If potential difference is defined as how much closer charge is at point B ( compared to point A ) to its final destination ( final destination being positive terminal ), then how can there be potential loss resulting from current going trough the light bulb? I know there is loss of energy due to electrons passing trough the lightbulb, but since charge in point B is not at all closer to positive terminal then in point A, the kinetic energy ( the one electrons lost while going trough light ball ) was not created from potential energy. Actually, I'd say that no potential energy charge posseses has yet been transformed into kinetic energy?

thank you

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boris16 said:
Wouldn't it be more correct if instead we said:

*The kinetic energy charge has was transformed from charge's potential energy, and this kinetic energy gets lost as charge goes trough light bulb?*
No. You are oversimplifying what happens in a conductor. In a cathode ray tube electrical potential is converted into the kinetic energy of electrons. But in a conductor it is altogether different and quite complex. Electrical energy moves through a conductor at virtually the speed of light. Electrons don't move nearly that fast. In fact, the drift velocity of the electrons in a conductor is actually rather slow.

In a conductor, current flow has to do with the properties of a conductor including quantum effects. See other discussion on PF such as https://www.physicsforums.com/showthread.php?t=121027"or try reading a good text on Electricity and Magnetism on "Conductivity in Metals".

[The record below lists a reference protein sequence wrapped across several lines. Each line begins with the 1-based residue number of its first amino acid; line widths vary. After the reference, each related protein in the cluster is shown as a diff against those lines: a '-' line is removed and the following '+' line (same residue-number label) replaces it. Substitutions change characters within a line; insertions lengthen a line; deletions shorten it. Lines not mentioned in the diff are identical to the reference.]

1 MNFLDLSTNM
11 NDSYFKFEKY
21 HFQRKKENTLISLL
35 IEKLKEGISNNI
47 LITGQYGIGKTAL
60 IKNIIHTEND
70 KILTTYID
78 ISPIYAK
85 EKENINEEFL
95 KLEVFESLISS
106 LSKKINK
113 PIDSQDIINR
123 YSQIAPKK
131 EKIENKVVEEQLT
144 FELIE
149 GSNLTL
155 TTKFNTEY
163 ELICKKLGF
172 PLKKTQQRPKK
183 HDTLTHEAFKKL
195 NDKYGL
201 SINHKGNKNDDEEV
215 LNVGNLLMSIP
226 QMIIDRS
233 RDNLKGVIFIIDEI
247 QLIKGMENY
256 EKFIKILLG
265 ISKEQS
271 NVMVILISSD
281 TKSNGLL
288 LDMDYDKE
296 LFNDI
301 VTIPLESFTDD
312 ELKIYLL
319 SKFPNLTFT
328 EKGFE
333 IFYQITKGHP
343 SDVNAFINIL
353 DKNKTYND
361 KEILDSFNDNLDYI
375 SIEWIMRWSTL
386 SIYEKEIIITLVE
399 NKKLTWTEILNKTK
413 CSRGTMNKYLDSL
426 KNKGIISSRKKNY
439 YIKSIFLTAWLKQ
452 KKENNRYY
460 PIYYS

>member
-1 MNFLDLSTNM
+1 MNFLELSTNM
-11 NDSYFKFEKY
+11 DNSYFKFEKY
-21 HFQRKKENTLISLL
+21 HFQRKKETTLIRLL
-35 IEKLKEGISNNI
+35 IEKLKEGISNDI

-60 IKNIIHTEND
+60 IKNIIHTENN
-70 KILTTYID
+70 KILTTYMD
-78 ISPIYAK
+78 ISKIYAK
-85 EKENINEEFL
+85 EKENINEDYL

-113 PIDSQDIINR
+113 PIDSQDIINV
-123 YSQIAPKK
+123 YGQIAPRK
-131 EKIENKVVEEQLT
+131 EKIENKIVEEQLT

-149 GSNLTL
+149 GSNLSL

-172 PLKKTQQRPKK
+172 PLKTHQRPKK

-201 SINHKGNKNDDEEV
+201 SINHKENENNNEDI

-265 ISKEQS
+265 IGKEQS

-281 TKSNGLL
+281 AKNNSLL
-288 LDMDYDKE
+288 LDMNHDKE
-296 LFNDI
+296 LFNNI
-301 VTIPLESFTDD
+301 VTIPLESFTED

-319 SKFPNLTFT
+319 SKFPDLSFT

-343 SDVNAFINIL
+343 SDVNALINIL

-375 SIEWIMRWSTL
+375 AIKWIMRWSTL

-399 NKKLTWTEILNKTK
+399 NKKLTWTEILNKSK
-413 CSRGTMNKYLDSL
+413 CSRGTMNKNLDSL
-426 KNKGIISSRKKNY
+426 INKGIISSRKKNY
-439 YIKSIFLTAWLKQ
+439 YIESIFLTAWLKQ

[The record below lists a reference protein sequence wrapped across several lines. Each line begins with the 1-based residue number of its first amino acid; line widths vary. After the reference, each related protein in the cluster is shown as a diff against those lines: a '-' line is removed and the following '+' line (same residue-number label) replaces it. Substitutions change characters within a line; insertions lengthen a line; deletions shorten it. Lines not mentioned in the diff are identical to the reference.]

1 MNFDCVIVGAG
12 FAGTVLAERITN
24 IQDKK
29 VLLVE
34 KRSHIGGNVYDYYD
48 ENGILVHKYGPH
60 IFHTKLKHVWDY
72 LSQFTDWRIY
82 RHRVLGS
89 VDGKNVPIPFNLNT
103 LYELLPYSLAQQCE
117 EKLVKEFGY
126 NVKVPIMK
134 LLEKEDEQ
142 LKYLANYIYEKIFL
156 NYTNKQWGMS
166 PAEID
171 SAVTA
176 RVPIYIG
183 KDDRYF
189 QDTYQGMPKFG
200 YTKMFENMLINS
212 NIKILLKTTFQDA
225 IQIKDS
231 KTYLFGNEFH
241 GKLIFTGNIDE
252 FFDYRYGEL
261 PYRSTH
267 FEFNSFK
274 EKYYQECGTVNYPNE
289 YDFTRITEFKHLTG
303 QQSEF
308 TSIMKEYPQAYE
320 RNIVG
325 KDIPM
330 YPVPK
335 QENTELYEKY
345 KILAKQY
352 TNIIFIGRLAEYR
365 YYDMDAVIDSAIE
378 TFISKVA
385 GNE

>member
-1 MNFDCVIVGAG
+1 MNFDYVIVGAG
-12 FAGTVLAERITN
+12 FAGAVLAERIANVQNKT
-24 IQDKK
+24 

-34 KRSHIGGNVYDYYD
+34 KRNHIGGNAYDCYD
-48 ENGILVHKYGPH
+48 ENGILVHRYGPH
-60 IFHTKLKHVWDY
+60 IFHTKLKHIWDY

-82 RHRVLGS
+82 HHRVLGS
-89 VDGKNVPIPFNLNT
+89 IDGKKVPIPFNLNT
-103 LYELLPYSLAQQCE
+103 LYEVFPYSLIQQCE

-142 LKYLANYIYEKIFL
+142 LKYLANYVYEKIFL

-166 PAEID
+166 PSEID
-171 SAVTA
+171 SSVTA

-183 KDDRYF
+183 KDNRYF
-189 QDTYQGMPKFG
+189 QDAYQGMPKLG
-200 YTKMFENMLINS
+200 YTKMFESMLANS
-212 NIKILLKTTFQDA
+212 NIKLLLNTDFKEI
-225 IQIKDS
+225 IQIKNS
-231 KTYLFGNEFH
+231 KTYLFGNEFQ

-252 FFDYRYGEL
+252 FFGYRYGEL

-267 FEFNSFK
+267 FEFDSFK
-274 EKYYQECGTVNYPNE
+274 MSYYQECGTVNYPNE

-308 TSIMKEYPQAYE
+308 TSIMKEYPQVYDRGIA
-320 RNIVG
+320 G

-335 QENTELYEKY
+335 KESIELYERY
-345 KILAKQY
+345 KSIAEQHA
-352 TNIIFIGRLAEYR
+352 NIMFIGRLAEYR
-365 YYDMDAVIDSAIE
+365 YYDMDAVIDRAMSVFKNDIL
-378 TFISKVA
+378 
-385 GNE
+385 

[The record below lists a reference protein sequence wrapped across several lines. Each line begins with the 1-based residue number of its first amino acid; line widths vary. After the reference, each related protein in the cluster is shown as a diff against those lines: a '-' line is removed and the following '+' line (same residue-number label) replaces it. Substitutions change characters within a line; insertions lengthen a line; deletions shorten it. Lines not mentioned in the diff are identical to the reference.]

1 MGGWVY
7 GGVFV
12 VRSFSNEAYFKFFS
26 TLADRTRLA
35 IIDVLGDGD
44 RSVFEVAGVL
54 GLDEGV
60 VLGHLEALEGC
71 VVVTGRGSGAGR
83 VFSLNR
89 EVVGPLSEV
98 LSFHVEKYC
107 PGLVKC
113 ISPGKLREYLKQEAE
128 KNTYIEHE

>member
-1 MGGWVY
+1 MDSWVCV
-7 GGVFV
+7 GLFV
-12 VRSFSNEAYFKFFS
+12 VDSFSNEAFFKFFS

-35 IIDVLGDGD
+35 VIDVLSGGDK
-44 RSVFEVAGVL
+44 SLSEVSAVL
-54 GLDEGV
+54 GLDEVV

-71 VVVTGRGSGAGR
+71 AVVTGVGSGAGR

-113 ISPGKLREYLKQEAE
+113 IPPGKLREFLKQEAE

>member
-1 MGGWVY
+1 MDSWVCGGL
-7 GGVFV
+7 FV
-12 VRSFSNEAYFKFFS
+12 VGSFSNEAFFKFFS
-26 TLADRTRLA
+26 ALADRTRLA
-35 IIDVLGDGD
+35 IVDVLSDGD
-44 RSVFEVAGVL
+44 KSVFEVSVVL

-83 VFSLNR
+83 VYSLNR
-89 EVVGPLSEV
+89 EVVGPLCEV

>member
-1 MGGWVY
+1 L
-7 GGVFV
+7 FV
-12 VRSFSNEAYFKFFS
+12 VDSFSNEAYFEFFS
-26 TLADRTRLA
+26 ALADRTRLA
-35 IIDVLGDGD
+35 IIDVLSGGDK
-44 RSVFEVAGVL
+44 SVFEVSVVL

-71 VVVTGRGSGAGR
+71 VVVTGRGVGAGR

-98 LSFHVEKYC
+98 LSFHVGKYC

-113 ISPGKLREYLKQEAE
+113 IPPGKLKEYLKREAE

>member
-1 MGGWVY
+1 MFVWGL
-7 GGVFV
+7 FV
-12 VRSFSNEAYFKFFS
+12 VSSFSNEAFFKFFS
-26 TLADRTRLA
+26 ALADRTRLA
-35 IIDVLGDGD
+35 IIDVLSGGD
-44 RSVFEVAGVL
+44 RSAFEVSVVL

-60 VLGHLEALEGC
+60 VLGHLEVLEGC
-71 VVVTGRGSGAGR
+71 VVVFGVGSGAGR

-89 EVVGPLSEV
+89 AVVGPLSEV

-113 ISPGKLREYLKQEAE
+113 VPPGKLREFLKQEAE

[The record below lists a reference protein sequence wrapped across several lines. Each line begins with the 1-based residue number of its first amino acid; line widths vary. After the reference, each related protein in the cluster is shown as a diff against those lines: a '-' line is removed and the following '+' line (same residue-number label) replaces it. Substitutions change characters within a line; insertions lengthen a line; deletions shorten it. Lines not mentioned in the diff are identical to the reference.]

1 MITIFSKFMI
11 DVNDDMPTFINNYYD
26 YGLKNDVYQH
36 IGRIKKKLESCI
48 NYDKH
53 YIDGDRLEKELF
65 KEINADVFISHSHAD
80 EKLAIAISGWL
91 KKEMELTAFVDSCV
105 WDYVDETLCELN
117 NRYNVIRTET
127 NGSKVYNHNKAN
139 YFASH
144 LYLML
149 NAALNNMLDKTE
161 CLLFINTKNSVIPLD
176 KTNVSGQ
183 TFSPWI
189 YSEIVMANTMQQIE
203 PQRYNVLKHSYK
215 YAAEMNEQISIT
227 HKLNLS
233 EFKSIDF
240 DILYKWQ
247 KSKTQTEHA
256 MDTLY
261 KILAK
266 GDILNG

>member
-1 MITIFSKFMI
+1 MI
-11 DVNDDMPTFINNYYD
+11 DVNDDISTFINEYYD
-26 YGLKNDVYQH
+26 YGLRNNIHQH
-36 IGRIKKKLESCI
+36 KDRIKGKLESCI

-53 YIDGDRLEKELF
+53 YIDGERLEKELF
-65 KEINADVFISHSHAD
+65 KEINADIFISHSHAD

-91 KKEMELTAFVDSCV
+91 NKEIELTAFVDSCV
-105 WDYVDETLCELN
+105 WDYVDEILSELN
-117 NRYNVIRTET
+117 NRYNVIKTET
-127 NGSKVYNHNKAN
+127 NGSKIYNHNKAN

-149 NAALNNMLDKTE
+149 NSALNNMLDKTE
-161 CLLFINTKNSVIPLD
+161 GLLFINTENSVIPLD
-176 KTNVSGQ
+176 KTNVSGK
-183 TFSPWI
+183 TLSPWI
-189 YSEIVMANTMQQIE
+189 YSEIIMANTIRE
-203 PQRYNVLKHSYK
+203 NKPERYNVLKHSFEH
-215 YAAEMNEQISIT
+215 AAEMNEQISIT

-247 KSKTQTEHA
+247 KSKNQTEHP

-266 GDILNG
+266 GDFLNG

In conductors, loss of energy or energy per unit charge (electrical potential) does not depend on distance. Potential loss depends on resistance, which in itself is rather complicated.

AM

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boris16
Andrew Mason said:
No. You are oversimplifying what happens in a conductor.

In conductors, loss of energy or energy per unit charge (electrical potential) does not depend on distance. Potential loss depends on resistance, which in itself is rather complicated.

AM

I'm confused why my textbook would explain how loss of potential energy depends on the distance the force acts on a charge, and then in next chapter it would without any explanations ignore all of what it was said in the previous chapter and and declare that loss of potential energy does not depend on the distance traveled by this object inside EF? In one chapter it was said that potential energy is location dependent, and in very next chapter it kinda negate that.

This simply doesn't make sense. It's kinda like if object at some height above the ground would turn its potential energy into another type of energy without falling to the ground. You can't turn potential energy into anything but kinetic energy.It doesn't make sense.

If loss potential energy indeed does depend on the distance and force acting on charge during this distance, then why in conductors potential energy won't follow natural laws and instead "act against its nature" ?

What you are saying is something like this, in an analogy to gravity: "the chapter on gravity says that a ball of mass m falling a distance h due to a gravitational field g will gain kinetic energy of mgh. But the chapter on fluid flow says that when I drop that ball through a fluid of viscosity $\nu$, it does not gain kinetic energy based on the height fallen - it moves at a constant speed related to $\nu$ even if I increase the mass." See the point?